The first three docs are presented in full-frame, 1.33:1 transfers, all of which are of sub-VHS quality, with lots of video noise, wonky color (lots of green), and horrendous macroblocking. Wildman is presented in a decent-enough looking anamorphically-enhanced, 1.85:1 widescreen transfer that looks like Lawrence of Arabia next to the first three docs.
The 2.0 stereo audio tracks for Bigfoot is Real fluctuate in recording level, but are overall much better than the video fidelity. Dialogue is reasonably clear.
Other than a few extras minutes tacked onto the end of The Wildman of Kentucky, there are no extras for Bigfoot is Real.
If I want to watch a documentary on Bigfoot, I want to be entertained. It's a fun subject, first and foremost, so anything lugubrious or faux-scholarly or dry or inept isn't going to cut it. And it may sound terrible, but I don't want well-meaning, well-intentioned, reasonable people like Jay Michael or Esther Schritter talking to me in measured tones about the Bigfoot phenomenon, either. I want the mad men, the dreamers, and the deluded espousing their crackpot theories on why these monsters roam the woods without ever leaving behind spoor or carcasses. The loonies are where it's at with Bigfoot, man; they're the ones that are going to find him...or at least keep me entertained with their flights of fancy. You can skip Bigfoot is Real.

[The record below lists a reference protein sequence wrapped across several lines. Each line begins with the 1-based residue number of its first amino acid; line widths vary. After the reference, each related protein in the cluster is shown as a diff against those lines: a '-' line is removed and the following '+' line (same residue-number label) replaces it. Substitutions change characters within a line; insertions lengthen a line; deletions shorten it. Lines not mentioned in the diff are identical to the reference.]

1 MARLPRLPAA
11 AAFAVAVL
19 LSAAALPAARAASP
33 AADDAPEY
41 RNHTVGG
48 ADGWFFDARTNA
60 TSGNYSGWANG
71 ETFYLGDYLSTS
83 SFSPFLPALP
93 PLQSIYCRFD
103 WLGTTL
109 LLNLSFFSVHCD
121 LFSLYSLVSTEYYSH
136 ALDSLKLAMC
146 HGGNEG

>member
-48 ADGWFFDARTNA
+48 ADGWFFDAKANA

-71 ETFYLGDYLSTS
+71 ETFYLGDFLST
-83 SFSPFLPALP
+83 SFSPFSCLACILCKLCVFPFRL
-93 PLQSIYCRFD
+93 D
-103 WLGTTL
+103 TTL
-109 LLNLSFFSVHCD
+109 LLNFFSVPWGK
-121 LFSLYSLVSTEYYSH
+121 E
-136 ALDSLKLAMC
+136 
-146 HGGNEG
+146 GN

Paul Mavis is an internationally published film and television historian, a member of the Online Film Critics Society, and the author of The Espionage Filmography.